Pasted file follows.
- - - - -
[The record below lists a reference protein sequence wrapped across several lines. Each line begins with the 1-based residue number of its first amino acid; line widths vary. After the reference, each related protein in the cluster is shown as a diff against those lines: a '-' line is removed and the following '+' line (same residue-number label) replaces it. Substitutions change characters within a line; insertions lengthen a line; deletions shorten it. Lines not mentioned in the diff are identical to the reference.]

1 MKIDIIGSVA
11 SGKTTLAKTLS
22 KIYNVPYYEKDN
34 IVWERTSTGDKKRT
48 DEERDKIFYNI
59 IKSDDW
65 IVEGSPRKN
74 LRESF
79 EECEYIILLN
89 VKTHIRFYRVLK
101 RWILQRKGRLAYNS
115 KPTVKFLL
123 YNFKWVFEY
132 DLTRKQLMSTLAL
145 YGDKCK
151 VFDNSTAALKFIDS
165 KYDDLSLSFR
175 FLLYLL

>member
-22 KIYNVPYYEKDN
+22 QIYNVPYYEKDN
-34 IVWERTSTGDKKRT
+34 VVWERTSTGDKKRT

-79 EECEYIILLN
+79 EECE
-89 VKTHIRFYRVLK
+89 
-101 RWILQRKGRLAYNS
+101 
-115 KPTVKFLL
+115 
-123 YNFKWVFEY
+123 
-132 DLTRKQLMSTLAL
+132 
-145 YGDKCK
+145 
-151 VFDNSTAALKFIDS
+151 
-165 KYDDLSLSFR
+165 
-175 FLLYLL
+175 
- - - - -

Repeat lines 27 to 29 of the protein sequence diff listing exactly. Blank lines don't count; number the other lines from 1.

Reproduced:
-89 VKTHIRFYRVLK
+89 
-101 RWILQRKGRLAYNS